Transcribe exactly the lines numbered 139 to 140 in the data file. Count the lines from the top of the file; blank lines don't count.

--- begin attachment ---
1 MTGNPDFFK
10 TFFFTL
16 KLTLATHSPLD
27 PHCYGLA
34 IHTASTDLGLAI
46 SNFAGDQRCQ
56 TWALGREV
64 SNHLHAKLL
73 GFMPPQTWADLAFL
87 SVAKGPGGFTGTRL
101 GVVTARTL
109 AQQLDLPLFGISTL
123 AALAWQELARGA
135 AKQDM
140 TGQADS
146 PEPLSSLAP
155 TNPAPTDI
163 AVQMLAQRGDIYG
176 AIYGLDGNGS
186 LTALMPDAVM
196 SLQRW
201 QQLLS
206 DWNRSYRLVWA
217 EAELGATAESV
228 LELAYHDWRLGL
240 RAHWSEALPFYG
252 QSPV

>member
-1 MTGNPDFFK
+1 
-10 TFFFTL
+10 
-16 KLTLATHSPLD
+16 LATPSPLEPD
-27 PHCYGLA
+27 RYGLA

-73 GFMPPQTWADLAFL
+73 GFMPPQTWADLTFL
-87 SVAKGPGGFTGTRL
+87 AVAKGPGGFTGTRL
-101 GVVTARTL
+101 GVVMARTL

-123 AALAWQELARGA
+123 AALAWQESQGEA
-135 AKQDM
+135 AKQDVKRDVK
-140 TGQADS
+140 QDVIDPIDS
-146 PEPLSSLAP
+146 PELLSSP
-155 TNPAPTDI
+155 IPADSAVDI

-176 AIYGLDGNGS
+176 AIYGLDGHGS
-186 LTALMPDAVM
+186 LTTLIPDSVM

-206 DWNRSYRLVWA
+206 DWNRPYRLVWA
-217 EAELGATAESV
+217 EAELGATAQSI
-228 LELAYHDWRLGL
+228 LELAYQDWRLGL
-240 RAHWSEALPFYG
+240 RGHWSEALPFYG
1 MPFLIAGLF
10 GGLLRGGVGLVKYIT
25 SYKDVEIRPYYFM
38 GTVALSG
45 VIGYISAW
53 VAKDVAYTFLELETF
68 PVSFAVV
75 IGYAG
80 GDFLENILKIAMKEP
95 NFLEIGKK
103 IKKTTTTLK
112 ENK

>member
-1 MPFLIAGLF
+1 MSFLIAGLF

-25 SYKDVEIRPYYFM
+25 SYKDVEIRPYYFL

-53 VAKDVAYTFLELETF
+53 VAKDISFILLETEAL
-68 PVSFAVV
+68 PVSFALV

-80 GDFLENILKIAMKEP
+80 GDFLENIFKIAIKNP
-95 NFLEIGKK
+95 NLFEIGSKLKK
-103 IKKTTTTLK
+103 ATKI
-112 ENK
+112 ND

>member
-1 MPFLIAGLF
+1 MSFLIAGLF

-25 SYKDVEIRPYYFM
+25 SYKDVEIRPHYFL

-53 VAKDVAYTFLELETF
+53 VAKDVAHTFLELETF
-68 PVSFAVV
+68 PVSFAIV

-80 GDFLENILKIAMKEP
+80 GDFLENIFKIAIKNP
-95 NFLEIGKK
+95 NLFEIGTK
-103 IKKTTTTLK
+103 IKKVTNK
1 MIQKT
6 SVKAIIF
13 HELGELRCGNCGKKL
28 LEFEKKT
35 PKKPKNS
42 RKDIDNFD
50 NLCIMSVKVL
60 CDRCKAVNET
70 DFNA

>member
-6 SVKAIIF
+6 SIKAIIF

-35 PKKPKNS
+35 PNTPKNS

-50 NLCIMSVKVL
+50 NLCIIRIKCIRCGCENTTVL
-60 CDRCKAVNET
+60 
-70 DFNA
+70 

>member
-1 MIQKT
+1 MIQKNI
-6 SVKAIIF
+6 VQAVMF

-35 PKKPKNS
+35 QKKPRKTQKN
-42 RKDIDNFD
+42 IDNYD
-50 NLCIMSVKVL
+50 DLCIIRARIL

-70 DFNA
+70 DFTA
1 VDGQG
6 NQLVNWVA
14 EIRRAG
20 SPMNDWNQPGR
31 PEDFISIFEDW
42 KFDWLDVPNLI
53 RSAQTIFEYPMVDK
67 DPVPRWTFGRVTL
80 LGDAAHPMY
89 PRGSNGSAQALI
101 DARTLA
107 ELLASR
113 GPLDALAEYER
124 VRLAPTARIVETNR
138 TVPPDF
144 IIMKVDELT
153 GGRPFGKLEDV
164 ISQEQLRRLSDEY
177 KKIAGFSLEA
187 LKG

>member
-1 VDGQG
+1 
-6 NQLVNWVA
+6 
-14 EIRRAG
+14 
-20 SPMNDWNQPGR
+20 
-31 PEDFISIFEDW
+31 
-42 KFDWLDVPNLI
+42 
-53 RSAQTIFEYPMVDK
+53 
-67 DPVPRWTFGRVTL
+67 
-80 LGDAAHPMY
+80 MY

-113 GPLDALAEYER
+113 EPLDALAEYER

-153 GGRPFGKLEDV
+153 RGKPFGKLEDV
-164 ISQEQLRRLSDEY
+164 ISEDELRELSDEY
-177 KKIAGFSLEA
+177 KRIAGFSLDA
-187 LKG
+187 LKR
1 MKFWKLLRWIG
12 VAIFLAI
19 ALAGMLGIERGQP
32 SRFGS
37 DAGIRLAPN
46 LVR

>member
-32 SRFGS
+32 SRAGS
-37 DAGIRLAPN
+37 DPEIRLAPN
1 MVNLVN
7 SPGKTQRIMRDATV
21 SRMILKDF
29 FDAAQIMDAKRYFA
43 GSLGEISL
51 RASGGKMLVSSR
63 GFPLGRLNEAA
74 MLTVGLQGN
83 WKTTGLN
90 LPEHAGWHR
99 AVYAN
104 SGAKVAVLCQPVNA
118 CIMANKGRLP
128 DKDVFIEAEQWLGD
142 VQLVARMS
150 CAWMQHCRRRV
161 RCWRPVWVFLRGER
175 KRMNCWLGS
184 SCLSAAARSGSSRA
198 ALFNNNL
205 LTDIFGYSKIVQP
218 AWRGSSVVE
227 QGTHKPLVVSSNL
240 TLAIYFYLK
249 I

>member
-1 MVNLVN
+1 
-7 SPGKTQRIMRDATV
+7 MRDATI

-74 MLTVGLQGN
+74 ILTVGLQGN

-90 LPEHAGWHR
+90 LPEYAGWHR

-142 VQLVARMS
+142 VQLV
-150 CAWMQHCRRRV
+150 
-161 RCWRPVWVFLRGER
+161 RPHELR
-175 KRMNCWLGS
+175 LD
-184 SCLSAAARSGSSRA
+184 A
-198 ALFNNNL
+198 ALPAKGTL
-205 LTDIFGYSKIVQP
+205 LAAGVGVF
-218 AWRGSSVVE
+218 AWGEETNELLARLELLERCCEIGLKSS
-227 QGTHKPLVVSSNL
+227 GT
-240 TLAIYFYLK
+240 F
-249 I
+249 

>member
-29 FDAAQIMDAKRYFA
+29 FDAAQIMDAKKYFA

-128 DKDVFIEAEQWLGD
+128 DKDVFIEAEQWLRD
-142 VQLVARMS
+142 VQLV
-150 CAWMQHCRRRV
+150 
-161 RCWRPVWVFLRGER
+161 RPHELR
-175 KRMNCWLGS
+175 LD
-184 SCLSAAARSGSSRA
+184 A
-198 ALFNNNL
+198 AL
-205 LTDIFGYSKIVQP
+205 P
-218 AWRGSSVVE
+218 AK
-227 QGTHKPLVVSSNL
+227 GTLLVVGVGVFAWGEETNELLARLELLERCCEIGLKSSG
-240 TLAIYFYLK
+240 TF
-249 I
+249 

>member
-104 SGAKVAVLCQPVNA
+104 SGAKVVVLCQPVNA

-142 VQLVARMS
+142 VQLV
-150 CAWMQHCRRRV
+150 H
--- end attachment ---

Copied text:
+50 DLCIIRARIL

-70 DFNA